Some of the thousands of endangered languages destined to soon become extinct because so few people are speaking them are being preserved in the form of digital "talking dictionaries", designed to conserve the sound of the disappearing words and their meanings.
Linguists are using Facebook and other kinds of digital technology to preserve the more than half of the world's 7,000 languages that could disappear completely by 2100. It is the first time that some of the languages have ever been recorded, said David Harrison, a National Geographic fellow.
"Endangered language communities are adopting digital technology to aid their survival and to make their voice heard around the world. This is a positive effect of globalisation," Dr Harrison told the American Association for the Advancement of Science meeting in Vancouver.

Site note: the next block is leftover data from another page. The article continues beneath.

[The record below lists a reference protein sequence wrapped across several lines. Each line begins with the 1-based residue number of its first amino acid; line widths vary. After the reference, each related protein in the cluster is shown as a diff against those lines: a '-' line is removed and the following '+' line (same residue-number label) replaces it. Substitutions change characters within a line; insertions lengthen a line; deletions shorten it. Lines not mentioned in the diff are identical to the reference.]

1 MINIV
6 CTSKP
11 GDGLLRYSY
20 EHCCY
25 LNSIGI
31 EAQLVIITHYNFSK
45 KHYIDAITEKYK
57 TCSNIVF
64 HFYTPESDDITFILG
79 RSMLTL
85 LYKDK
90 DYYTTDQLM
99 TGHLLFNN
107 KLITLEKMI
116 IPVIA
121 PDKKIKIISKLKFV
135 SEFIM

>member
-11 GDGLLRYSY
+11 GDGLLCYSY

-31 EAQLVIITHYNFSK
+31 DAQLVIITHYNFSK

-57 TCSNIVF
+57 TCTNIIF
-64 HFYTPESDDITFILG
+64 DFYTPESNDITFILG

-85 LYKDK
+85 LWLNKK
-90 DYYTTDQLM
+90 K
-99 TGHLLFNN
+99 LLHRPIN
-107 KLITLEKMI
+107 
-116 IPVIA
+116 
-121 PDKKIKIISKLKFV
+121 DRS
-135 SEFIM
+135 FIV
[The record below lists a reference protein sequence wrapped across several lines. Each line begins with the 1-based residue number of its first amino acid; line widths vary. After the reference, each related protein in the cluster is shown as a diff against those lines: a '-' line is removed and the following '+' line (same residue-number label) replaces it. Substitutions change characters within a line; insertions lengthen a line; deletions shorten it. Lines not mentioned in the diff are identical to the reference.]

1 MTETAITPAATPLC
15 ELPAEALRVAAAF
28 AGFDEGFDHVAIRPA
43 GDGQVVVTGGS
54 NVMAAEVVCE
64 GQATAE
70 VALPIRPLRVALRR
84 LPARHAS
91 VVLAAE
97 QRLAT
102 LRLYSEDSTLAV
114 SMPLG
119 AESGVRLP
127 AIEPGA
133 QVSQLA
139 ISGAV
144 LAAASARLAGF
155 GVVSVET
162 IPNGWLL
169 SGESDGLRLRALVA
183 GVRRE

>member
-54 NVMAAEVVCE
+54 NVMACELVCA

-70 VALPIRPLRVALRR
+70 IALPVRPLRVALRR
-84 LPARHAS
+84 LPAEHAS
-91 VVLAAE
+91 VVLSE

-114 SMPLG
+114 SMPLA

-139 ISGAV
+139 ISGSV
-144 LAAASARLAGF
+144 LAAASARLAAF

Some of the languages, such as Siletz Dee-ni spoken by the native Americans of Oregon, have only a handful of fluent adherents. "The talking dictionary is and will be one of the best resources we have in our struggle to keep Siletz alive," said Alfred "Bud" Lane, one of its last fluent speakers.